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Meet Baltimore Children’s Book Illustrator Susan Detwiler

Meet Baltimore Children’s Book Illustrator Susan Detwiler
Photo courtesy of Susan Detwiler

Susan Detwiler grew up in Maryland and lives in Baltimore with her husband and two sons. In addition to her work as a children’s book illustrator, Detwiler has created illustrations for advertising, merchandise and greeting cards. Her work has been commissioned by many local businesses and institutions, including Baltimore Precision Instruments, Johns Hopkins Women’s Health and McDonogh School, as well as national organizations such as Girl Scouts USA, Hallmark Cards and The Nature Conservancy. Learn more about Susan and her work in children’s literature.

When I’m working on a picture book, I gather reference material and produce a pencil sketch, sometimes with color added. Some assignments require character sketches, and, in the case of a book, a dummy. I make thumbnail sketches first so that the composition of the page can be depicted quickly and changed easily. Those thumbnails are all on one sheet of paper so that the book can be seen as a whole.

The sketching process is the real work for me, and it may take many tries to get to the point where I am satisfied enough to show it for approval. Once the sketch is approved, I proceed to completion of the final art. If the illustration will be done in watercolor, I transfer the image to watercolor paper or illustration board and I apply the color. Often I enhance and touch up the images digitally after the watercolor final is scanned by using Photoshop. I consider the pacing of the story and, although showing the most important scenes is usually the way to go, the best illustrations add to the text rather than depicting exactly what is written.

The preliminary work of choosing scenes and establishing the pace of the narrative can be difficult and time consuming, but it is crucial. My work tends to be very detailed because that’s what I liked as a child; the details help create a believable world.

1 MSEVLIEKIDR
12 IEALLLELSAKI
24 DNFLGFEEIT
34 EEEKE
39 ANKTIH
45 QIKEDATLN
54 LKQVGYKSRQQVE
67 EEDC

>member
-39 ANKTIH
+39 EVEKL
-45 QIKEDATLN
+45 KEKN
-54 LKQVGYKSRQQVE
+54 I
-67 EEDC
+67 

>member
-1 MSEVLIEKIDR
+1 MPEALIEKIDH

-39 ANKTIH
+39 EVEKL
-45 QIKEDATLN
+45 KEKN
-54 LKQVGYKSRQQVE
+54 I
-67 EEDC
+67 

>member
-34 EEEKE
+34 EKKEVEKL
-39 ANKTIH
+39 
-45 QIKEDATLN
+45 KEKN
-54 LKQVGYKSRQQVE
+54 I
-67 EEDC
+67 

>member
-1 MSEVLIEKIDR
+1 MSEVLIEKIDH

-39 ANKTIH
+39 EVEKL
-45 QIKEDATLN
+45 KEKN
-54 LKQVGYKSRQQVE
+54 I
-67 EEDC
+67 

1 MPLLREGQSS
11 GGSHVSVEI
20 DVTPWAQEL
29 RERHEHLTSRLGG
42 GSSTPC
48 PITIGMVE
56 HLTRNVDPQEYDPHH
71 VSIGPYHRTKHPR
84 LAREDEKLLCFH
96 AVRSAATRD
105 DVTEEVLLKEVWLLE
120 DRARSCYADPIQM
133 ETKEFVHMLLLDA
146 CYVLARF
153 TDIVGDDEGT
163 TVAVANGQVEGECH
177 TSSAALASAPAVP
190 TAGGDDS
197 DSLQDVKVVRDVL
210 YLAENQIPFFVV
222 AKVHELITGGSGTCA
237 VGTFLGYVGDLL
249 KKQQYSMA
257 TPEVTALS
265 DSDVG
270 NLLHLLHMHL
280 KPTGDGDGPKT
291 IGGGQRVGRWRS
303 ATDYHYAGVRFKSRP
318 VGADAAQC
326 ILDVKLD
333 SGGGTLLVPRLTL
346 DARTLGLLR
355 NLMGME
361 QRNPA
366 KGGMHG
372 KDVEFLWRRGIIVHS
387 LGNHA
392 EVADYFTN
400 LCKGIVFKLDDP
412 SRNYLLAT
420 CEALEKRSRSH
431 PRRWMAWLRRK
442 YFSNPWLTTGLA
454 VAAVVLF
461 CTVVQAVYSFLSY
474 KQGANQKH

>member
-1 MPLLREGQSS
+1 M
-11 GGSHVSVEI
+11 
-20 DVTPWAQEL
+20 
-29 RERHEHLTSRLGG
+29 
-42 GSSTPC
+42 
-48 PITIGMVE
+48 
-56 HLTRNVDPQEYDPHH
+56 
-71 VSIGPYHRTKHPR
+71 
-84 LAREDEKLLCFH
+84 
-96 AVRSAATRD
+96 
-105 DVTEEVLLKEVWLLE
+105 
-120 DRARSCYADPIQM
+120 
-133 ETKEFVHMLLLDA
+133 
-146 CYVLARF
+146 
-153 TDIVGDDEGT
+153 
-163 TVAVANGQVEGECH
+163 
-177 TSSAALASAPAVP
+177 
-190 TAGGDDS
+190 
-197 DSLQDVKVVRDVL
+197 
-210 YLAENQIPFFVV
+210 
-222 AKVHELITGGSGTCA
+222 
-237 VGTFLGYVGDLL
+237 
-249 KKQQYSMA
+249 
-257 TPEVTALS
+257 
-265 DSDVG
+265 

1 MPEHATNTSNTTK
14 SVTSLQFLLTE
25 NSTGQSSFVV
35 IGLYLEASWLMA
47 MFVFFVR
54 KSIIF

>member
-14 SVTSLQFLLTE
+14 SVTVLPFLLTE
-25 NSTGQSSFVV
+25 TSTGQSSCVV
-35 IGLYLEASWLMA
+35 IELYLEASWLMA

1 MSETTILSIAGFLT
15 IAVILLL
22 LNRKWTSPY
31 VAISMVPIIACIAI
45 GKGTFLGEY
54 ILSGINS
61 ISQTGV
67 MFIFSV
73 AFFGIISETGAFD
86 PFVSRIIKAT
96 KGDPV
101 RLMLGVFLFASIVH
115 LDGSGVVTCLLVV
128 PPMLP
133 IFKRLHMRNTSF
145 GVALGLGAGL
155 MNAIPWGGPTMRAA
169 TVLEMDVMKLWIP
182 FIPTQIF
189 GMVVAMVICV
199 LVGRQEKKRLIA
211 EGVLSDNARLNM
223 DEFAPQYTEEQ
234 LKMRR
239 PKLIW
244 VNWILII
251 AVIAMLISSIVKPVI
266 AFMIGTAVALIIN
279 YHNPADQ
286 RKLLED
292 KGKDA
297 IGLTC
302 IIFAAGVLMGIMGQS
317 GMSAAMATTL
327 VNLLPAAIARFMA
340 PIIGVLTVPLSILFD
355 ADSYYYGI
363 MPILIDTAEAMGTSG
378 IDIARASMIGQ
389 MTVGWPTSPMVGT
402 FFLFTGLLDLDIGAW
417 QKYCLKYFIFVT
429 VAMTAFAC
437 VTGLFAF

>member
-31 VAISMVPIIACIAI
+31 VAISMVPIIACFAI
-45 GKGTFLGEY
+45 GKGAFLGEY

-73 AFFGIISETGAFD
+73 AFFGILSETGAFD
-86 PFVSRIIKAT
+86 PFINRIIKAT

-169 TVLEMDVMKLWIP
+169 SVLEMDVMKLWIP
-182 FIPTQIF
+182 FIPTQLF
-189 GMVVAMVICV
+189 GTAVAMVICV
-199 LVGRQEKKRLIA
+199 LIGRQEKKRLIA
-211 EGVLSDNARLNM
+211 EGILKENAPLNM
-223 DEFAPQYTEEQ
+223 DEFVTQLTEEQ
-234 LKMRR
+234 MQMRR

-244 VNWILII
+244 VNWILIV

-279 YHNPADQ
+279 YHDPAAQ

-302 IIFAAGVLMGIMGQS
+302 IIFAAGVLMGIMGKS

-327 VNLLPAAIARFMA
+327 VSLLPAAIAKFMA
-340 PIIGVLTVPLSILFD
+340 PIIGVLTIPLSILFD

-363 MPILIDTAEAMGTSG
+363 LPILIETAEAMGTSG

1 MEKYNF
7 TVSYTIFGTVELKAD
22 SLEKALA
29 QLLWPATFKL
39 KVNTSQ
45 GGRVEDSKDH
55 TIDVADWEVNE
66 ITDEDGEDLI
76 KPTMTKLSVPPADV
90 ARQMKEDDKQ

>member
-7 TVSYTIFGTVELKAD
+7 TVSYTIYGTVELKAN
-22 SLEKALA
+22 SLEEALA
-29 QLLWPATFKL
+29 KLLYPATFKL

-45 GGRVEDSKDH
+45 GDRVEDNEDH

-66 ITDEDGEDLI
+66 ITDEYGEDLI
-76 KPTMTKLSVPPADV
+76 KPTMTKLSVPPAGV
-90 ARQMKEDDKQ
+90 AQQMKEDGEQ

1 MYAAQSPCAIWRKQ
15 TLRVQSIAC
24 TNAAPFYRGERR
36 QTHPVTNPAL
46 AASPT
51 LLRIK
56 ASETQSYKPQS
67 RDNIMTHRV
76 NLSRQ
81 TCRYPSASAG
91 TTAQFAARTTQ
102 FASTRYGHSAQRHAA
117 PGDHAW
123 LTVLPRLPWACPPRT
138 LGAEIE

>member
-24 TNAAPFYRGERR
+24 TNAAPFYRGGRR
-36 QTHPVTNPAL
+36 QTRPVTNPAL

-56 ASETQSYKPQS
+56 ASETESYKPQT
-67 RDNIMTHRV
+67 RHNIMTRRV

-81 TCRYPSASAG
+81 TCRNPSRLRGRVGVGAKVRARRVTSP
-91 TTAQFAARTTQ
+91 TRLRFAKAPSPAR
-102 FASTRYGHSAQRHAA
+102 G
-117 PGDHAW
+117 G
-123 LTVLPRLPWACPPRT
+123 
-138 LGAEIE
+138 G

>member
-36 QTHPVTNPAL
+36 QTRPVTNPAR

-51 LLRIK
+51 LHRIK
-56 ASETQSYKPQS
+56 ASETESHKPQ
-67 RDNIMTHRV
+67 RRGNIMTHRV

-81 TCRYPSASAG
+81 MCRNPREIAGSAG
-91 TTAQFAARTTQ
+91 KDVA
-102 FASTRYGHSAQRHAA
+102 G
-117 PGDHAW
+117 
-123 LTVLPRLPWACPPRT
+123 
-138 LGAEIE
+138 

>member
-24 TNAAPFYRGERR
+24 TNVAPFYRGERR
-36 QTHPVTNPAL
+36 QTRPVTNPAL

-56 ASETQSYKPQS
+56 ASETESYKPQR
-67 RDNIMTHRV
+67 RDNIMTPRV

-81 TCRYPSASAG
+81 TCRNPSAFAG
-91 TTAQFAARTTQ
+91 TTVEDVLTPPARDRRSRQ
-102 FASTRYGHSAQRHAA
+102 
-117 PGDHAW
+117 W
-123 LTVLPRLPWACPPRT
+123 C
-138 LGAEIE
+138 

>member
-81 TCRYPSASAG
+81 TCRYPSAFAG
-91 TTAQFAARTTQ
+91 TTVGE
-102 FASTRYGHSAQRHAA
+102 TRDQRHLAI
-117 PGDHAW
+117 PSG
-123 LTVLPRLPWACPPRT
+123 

I love to draw and paint animals, and depicting trees and other plants is also a pleasure. Humans, especially children, are fun to draw too. I can relate to children and remember what it felt like to be a child. Emotional honesty is essential in books for children. As an artist, I see beauty all around me, all the time. I try to create images that help others to see that beauty as well.

I spend a lot of time at the beginning of a book assignment doing research at the library and online. I like to have many photographs in front of me when I work so that I can fully understand the structure, texture and light and shadows of what I am trying to depict. It also helps to know other details about the subject.

Along with gathering pictures, I read about what I am illustrating. I also draw from life. There is a little bit of my German Shepherd, Molly, in every wolf I painted for “One Wolf Howls” by Scotti Cohn (Arbordale Publishing, 2009). She was a very helpful model! My “Country Mouse” has a pet ladybug which I’ve included in the illustrations but not in the text. Also, the boy holding a teddy bear on the title page of “The First Teddy Bear” (Stemmer House, 2005) looks remarkably like my younger son, although I had no children at the time I painted it.

Meet Baltimore Children’s Book Illustrator Susan Detwiler
Image courtesy of Susan Detwiler

So far, I am both author and illustrator for only one book, “Fine Life for a Country Mouse” (Grosset & Dunlap, 2014). It remains dear to my heart and my favorite title. The manuscript went through several changes over the decade that I sought a publisher.

Sometimes I get a very clear set of images in my mind immediately upon reading a manuscript, as was the case for the book “One Wolf Howls.” However, sometimes a manuscript poses greater challenges. When I created the illustrations for “The Sparrow and the Trees” by Sharon Chriscoe (Arbordale Publishing, 2015), several aspects of the story required careful thought. I had to figure out a way to depict the very large tree characters talking to the tiny protagonist. It was also important to let the Native American origin of the story shine through, even though there are no human characters in the story.

Susan’s advice to aspiring children’s book illustrators: “Make art often and practice different styles by mimicking your favorite artists’ work. Keep a sketchbook. Eventually you will have a style that is all your own. If you are a student, use your ability to make images wherever possible in school, such as illustrating reports or making posters for school events.” | Also look for Susan’s work on

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